Occupied vs Vacant
In order to consider a home occupied, you need to ask yourself if someone is currently living there. Whether it be your primary residence, or a property that you are renting out to tenants, is that home being looked after on a day-to-day basis? For example, if a fire were to start or a sudden water leak happened, would there be someone there to take immediate action and help mitigate a loss?
Typically, this is a home that is not owner or tenant occupied for over thirty days at a time. This could be a home that is listed for sale, and you have moved out of, a home that you have recently purchased and are delayed in moving in, or a fixer upper that you plan on flipping over the next few months. Whenever I speak to clients, I always like to have them think about the same fire or water leak listed above. If a vacant home were to catch on fire, who is going to call the fire department? If there is a sudden water leak, who is there to shut the water off?
How does vacancy affect my policy?
When it comes to the world of home insurance, one of the largest risks is a vacant home. Typically, the home is not being monitored day in and day out, things are not being maintained on a regular basis, and we really have no way of knowing if something has happened inside the home if the owner has not been back in a week or two. It’s for these reasons that a vacant home is a much riskier endeavor in the eyes of insurance than an occupied home and must be written as a vacant dwelling policy.
What does vacant mean?
The general rule of thumb is that any property that is unoccupied for 30 to 60 days depending on your carrier is considered vacant. A home that is unfurnished will normally also be considered vacant. If you have a standard Homeowners insurance policy and have reached that time frame without occupying the home, your policy no longer provides coverage for the property. There are some potential exceptions, for example, if you are going on a long vacation, or maybe you need to go see family for a month or two at a time, it is important to notify your agent of these plans so that the insurance carrier knows that it is only a temporary leave, and the home is not permanently left vacant. Let’s take a look at an example of a potential claim situation that could arise from leaving your home vacant.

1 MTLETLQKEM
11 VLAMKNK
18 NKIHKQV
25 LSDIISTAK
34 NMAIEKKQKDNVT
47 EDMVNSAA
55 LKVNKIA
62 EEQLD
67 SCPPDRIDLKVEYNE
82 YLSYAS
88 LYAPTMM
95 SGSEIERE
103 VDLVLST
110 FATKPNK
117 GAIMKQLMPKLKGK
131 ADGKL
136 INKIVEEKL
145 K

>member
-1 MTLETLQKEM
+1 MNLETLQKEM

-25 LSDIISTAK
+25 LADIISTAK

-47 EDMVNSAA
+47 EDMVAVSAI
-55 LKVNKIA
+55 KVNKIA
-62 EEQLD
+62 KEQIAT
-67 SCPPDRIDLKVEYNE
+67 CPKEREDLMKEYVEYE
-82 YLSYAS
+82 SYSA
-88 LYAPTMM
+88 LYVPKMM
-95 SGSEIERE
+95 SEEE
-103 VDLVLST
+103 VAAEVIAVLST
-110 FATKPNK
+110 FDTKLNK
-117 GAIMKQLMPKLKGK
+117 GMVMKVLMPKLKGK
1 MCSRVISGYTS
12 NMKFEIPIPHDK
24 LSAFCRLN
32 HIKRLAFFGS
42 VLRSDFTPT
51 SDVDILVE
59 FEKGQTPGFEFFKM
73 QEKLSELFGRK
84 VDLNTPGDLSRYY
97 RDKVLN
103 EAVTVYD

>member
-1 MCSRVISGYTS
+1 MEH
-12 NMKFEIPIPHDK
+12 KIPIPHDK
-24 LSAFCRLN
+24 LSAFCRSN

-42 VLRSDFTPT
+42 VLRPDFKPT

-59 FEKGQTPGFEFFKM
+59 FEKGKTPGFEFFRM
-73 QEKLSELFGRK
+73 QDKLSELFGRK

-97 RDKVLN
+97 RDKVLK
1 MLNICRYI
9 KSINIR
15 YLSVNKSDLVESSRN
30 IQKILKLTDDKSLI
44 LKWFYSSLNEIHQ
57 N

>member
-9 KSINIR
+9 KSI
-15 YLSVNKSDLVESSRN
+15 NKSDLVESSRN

Example: A few years ago, I had a good friend reach out and let me know that he had inherited a house. He was in the process of selling the home and had a small fire in the kitchen of the house and was curious as to why his current carrier was denying the claim. After reviewing his policy, I found that it was a standard home insurance policy that made the assumption that someone was living in the home. Due to the fact the home was actually vacant his current provider declined the claim. This is a perfect example of the importance of updating the occupancy of a home with your agent so that you are covered when you need it.
What if my home is for sale?
If you are in the process of selling your home, you can ask yourself how this will impact your home insurance. The big question to ask yourself when it comes to selling your home is if you will be living in the home while it is being shown or if you have already moved into your new home whenever you begin the selling process. Let’s take a look at the primary differences in selling your home while living in it versus your home sitting vacant.
The main change we will need to account for is the increased foot traffic from showings. This presents a new risk for the insurance company and if a loss were to happen due to a showing, it could potentially be denied by the carrier. The best course of action if you are having showings in the home while you are occupying it is to call your agent to add an endorsement to account for this increased foot traffic during these showings. Many insurance companies will be okay with the added risk, but some will not. It’s best to be safe and make your agent aware so you can ensure you have the right coverage.
Looking at the second scenario where the home would be considered vacant while selling it, we would need to call our agent to get a vacant dwelling policy in force. This would provide coverage for the home while it is listed on the market, but no one is living in it. As previously stated, whenever your home is sitting vacant on the market, your risk has completely changed. Besides the occasional showings there is no one there to watch over the house to ensure everything remains in good shape or call in a fire or ongoing accident. There is also a theft risk if the home still has furnishings or has other valuables in it.
How does home insurance work when I have an Airbnb/VRBO/Homeaway?
When it comes to owning and operating a short-term rental, it is important to consider the risks that are involved and cover them properly. Short-term rentals can be an eligibility concern with a lot of insurance carriers, so if you are considering starting one, you should consult your agent to ensure you are still eligible with your current homeowner’s policy. You will most likely need to add additional endorsements to make sure you a properly protected in the event a claim arises from your short-term rental. If you are renting out a dwelling that you are not currently occupying, you will need to get a dwelling policy to ensure that it is properly covered as well as confirming the insurance carrier is okay with short term rentals.
So, whether you are living in, moving out of, renting a home to others, or renovating a home it is of the utmost importance that you consult your agent and discuss the occupancy or rental terms to ensure that you have the correct policy form written for you, otherwise you could potentially have a claim denied.
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